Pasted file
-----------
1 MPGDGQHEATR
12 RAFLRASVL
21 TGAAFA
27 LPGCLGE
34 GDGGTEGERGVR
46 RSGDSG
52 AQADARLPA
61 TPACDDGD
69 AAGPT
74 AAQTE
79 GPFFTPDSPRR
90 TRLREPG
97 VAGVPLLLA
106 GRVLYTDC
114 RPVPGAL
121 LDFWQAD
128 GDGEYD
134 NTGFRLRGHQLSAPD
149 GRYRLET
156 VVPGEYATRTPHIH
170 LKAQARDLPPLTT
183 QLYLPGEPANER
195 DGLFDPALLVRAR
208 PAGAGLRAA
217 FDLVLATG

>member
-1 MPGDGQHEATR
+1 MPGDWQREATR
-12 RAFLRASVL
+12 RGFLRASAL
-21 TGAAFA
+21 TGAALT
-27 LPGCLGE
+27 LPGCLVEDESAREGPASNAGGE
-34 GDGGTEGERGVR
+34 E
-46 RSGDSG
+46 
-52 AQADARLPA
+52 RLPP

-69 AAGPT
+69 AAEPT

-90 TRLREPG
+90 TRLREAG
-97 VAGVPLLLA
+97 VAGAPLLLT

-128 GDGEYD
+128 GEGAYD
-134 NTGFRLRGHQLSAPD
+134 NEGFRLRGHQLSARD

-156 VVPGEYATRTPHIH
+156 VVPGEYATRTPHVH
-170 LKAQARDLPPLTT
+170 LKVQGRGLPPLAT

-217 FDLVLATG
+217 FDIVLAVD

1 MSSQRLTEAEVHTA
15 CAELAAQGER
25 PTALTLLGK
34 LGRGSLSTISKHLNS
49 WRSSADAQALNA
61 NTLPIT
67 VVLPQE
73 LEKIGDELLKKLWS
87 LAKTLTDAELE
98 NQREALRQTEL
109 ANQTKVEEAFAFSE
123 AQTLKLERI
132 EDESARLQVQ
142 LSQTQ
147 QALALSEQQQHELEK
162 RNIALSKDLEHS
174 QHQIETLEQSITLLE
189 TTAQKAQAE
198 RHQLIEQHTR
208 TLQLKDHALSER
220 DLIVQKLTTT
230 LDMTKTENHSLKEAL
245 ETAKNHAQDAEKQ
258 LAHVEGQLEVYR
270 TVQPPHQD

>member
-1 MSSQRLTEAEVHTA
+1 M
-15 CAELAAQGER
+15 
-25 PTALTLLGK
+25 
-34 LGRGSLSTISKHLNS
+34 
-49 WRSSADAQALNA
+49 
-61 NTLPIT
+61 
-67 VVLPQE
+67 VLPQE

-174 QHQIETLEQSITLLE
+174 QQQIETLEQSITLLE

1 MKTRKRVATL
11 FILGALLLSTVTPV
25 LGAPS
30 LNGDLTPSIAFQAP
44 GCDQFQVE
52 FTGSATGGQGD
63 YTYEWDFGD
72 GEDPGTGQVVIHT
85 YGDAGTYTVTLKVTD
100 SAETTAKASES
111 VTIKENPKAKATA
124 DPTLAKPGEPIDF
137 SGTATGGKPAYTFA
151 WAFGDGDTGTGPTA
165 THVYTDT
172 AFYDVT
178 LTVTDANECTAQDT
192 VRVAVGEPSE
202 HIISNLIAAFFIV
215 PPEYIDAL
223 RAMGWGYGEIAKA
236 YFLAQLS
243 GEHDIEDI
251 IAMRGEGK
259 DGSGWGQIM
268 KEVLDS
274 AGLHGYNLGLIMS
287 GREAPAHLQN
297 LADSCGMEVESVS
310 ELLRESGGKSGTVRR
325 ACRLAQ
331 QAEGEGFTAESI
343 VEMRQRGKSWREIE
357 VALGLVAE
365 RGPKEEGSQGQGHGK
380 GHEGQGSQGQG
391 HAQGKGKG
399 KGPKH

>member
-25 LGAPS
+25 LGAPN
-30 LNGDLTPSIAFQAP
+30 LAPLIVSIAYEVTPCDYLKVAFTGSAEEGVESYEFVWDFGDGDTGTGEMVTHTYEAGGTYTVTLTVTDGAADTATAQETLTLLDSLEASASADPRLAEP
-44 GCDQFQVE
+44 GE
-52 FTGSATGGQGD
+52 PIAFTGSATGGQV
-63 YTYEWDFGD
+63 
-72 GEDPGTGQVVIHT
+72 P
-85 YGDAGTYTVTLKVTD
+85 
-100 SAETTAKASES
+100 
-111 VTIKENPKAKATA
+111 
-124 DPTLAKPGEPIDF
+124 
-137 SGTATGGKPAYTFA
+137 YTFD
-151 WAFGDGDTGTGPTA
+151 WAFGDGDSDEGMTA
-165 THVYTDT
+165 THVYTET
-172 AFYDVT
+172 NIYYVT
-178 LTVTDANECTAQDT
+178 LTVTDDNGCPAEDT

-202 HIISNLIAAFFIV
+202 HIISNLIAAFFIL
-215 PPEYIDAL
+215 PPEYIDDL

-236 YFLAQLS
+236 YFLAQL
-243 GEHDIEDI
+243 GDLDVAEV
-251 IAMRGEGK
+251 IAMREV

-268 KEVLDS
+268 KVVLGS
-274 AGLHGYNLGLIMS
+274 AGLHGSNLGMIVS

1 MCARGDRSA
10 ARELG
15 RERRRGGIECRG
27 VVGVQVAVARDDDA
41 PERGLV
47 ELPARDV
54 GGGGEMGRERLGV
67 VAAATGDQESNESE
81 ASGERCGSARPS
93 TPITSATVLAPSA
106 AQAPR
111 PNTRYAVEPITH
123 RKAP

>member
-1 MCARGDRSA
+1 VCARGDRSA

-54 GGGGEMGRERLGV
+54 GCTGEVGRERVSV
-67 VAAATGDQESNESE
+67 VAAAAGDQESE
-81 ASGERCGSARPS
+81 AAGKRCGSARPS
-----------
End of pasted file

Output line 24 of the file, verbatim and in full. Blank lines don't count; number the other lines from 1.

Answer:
208 PAGAGLRAA